In 2017, competition in the supply chain will require companies to ship faster, more accurately, and at a lower cost. If you want your supply chain operation to be successful, pay attention to these three critical warehousing trends for the remainder of the year:
To stay competitive, companies must be able to to respond rapidly to shifts in demand and reduce the financial burden of holding too much inventory, or allowing those inventory stocks to go obsolete. That means they need to better parse demand signals, and do it much more frequently and quickly than they have in the past.
Given the advances in planning and forecasting solutions, and the amount of data being generated across the supply chain and even by products themselves (in the case of connected or “smart” items that are part of the Internet of Things), it is increasingly difficult to justify having large stocks of inventory on hand.
The data (in many industries) is available to better forecast demand and match inventory levels to those numbers successfully. By reducing inventory, companies can not only reduce their carrying costs, but also reduce the need for storage space or new warehouse facilities.
Last Mile Logistics
Most shippers and logistics companies have optimized their supply chain operations between hubs and distribution centers. Orders can be rapidly processed and then shipped from a warehouse, loaded on a plane or truck, and quickly distributed to other facilities.
Where many companies face a bottleneck is the last mile of delivery – the final step of getting the shipment from the warehouse to the customer’s doorstep, whether that is a residential home or a commercial business. Omni-channel retail has also increased focus on last-mile delivery as more companies are faced with distributing goods for both at-home delivery and in-store pick-up.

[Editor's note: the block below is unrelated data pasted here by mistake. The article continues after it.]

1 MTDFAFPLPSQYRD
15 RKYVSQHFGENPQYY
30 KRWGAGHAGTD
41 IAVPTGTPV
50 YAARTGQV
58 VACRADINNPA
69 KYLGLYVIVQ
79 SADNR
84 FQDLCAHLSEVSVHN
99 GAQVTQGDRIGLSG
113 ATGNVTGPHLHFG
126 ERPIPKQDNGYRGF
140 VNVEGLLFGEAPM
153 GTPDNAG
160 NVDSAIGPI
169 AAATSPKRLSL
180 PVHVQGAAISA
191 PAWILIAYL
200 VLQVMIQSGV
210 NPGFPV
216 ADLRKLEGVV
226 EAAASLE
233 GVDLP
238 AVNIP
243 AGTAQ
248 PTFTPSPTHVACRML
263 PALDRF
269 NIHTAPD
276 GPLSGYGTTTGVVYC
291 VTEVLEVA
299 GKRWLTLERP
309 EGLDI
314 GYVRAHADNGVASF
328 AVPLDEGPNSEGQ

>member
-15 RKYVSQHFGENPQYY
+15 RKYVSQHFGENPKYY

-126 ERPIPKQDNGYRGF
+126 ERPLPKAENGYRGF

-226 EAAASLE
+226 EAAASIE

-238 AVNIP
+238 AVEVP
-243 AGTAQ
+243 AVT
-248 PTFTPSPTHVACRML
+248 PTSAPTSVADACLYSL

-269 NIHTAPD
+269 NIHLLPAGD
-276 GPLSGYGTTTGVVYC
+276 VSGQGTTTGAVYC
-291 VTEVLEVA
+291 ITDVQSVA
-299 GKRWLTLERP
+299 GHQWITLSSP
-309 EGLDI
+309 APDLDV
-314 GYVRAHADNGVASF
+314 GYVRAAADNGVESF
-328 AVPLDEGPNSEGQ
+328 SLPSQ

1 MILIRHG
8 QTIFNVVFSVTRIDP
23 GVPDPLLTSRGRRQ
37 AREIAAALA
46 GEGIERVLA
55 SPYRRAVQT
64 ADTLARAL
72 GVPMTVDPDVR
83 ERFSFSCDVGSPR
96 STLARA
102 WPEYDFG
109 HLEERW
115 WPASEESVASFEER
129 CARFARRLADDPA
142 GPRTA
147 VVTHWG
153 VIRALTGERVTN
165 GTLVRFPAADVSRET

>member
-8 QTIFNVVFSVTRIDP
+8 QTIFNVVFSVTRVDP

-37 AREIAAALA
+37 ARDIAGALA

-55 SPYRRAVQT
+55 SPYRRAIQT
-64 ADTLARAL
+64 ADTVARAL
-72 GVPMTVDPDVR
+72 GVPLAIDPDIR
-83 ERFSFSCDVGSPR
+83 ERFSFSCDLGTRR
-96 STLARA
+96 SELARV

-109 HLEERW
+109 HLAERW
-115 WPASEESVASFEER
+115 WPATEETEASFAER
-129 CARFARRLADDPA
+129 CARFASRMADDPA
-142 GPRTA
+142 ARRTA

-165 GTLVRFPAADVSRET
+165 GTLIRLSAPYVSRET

Effectively routing and delivering dozens or hundreds of individual boxes within a neighborhood or business corridor is inherently inefficient, expensive, and the least productive part of the supply chain. Companies are now focusing on ways to better optimize those routes and find alternative methods of getting items to customers.
Crowd-source logistics alternatives, Uber-style logistics hailing, Amazon’s fleet of local drivers, smart lockers, curbside pick-up, and even delivery robots and drones are either currently in use or in development.
As these alternative methods expand, the importance of accurate barcode scanning and printing will grow as well. The use of mobile computers like the Honeywell Dolphin 99EX or Dolphin 7800 device can help ensure accurate last-mile delivery via reliable scanning.
E-commerce has grown rapidly. While the volume of purchases made online has expanded, e-tailers’ ability to handle returns has not necessarily kept pace. Because customers can’t see or try-on purchases ahead of time, a much higher proportion of goods purchased online get returned.
In the brick-and-mortar days, returns simply involved taking the product back to the store where you bought it. Online purchases are trickier, and returns are expensive to handle for every stakeholder in the supply chain.
Companies should prepare to see more returns, and have a plan (and technology) in place to more efficiently manage them. That means an investment in reverse logistics technology and process optimization.
For omni-channel retailers with a physical presence, online goods can be returned to brick-and-mortar stores – but software systems have to be in place so that the returns can be properly managed. For e-tailers, there has to be a system in place to make it easy for consumers to ship the item back to the seller with minimal hassle.
The returns management system should be integrated into the warehouse management and ERP systems so that returns can be handled in a more streamlined fashion, and so that employees can make informed decisions about how to route those items when they arrive at a warehouse.
As retailers and e-tailers head into the busy holiday season, these three warehousing trends will play an even more important role in supply chain performance.